Marxman (Marxman Pipe Company) was created by Robert (Bob) L. Marx in 1934, when he was 29, and after he had worked for the William Demuth Company. His pipes were not outstanding because of the quality of their wood (probably Algerian), but Bob started making unique sculpted pieces, which brought the brand fame in the World of Hollywood cinema. Actors like Zachery Scott, Dennis Morgan, Jack Carson, Alan Hale, Joel McRae, and Ronald Reagan were some of the faces that appeared on the bowls.

Bob knew how to innovate and took full advantage of marketing and press advertising in order to sell the brand–one of his slogans being “Relax with a Marxman”.

From the information on the two sites I learned that the pipe was made between 1934 when the company started and 1953 when the company was taken over by Mastercraft. I have included an advertisement for the Marxman Jumbo that was included on the article (1946 Ad, Courtesy Doug Valitchka). It includes the following information. “A rare treat for the pipe connoisseur is the Marxman Jumbo, distinguished by a carved bowl that is in perfect balance for easy, comfortable smoking. From the thousands of pieces of briar that flow into our factory we select the perfect and unusual. These are reserved only for the Marxman Jumbo – and are fashioned into truly elegant pipes of exclusive designs – unique in appearance and superior in smoking qualities. Each pipe is an individual artistic creation following the natural shape of the briar. No two pipes are alike. They are priced according to size.”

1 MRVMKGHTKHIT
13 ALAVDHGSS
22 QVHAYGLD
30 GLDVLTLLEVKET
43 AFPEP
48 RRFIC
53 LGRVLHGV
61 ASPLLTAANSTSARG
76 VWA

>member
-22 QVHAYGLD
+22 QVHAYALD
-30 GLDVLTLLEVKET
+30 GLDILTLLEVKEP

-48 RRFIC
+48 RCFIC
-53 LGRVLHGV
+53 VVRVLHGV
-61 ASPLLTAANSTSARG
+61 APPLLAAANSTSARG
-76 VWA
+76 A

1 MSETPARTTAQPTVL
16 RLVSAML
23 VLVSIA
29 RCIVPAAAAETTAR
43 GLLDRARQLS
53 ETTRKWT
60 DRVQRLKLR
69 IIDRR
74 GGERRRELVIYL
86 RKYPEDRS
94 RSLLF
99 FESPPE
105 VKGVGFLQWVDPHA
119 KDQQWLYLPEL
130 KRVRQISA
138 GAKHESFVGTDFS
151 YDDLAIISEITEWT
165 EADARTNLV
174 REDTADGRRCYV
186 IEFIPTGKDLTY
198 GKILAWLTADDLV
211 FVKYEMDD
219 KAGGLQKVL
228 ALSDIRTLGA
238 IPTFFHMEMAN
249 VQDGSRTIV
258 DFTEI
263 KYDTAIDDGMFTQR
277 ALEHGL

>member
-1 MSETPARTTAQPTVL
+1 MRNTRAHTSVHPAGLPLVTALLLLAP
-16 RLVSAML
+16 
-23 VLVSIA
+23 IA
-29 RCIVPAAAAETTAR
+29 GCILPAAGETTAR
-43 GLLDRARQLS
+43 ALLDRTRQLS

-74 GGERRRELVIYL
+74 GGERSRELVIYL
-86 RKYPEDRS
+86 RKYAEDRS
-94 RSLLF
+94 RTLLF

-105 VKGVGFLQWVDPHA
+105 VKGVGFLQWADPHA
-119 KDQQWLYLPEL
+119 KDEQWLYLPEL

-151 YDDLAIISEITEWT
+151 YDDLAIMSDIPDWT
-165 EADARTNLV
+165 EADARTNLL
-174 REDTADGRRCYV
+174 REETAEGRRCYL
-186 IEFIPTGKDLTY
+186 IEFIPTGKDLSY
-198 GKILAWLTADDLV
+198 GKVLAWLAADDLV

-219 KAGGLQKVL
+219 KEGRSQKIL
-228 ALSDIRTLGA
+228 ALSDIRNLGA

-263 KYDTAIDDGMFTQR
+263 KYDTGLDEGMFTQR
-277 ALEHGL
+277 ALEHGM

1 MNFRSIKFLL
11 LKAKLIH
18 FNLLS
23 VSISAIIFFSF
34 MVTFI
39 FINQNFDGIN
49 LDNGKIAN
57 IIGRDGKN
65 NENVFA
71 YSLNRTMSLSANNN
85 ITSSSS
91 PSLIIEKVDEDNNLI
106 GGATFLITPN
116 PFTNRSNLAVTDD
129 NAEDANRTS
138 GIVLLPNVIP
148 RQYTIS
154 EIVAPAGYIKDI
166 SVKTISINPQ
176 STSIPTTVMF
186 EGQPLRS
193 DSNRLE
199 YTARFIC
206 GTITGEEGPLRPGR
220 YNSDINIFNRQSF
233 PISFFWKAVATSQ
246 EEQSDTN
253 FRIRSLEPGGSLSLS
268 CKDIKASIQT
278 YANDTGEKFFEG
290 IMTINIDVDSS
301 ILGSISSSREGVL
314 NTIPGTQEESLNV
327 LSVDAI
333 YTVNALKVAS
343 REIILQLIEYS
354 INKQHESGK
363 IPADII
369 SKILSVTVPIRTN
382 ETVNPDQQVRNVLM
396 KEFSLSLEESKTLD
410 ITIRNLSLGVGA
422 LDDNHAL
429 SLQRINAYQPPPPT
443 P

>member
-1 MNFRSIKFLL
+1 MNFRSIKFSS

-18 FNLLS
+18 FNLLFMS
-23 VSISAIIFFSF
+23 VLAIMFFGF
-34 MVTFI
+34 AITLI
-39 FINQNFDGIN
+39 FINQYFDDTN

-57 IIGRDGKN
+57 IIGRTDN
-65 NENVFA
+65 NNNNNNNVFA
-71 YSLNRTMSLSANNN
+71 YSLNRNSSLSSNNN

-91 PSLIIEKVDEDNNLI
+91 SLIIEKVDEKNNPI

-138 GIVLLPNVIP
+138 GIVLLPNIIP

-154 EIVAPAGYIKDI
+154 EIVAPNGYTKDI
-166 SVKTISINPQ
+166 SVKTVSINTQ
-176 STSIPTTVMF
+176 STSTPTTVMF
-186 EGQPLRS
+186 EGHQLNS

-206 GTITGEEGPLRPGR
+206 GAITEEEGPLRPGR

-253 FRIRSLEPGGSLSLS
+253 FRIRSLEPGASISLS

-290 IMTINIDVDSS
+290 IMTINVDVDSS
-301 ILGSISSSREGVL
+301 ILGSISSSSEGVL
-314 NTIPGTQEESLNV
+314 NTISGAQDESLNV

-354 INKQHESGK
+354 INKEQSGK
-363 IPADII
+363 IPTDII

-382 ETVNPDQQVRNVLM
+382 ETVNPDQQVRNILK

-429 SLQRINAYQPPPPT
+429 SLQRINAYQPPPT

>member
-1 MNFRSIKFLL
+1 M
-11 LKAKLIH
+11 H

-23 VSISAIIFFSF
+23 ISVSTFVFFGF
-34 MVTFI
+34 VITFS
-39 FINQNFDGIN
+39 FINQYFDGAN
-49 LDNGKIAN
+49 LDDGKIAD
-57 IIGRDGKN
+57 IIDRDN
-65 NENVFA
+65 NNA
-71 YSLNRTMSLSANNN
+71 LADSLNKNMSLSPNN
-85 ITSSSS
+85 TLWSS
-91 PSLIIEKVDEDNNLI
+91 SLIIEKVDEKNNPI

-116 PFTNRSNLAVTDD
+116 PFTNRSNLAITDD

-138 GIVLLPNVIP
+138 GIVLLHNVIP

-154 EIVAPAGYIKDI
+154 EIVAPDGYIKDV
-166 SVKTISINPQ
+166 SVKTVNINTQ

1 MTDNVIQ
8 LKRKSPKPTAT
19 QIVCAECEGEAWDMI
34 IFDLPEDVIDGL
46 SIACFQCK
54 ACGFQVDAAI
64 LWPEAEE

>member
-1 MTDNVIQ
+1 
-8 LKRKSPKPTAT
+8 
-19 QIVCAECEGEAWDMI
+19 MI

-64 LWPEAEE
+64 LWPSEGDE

From the leaflet above I knew that I was working a Size “C” pipe – one of the larger ones. Now it was time to work on the pipe. I worked on the darkened rim top and the inner edge of the rim. I used a folded piece of 220 grit sandpaper. After working on it the rim top and bowl edge looked much better.I polished the briar with micromesh sanding pads – dry sanding it with 1500-12000 grit pads. I wiped the bowl down after each pad with a damp cloth. The finish bowl and shank look very good.I worked some Before & After Restoration Balm into the surface of the briar with my finger tips and a shoe brush to get into the valleys and crevices of the rustication. The product is amazing and works to clean, enliven and protect the briar. I let it sit on the briar for 10 or more minutes and then buff it off with a soft cloth. It really makes the briar come alive and look quite rich. I set the bowl aside and turned my attention to the stem. There were some deeper tooth dents on the topside of the stem surface. I painted them with the flame of a lighter and was able to lift them. What remained would smooth out with the micromesh sanding pads.I polished it with micromesh sanding pads – dry sanding with 1500-12000 grit pads. I wiped the stem down after each pad with a cloth and Obsidian Oil. I finished the polishing with Before & After Pipe Stem Polish – both Fine and Extra Fine. I gave it a final coat of Obsidian Oil. I put the “M” Marxman Jumbo Apple “C” back together and buffed it on the buffing wheel with Blue Diamond. It raise a shine on the briar and the stem and gave some depth to the look of the carved grooves. I gave both the bowl and the stem multiple coats of carnauba wax on the wheel and buffed the pipe with a clean buffing pad to raise the shine. I hand buffed it with a microfiber cloth to deepen the shine. The pipe turned out to be a unique beauty in its own rugged way. Flat bottom Apple shape make it very different from most of the other Marxman Jumbos I have worked on. I like the look of the thick shank and saddle on the stem. The dimensions of the pipe are Length: 6 inches, Height: 2 inches, Outer diameter of the bowl: 1 ½ inches, Chamber diameter: 7/8 of an inch. The weight of the pipe is 2.01 ounces/57 grams. It really is a uniquely beautiful pipe. I will soon be putting it on the rebornpipes store in the American (US) Pipemakers Section. Thanks for walking through the restoration with me. Cheers.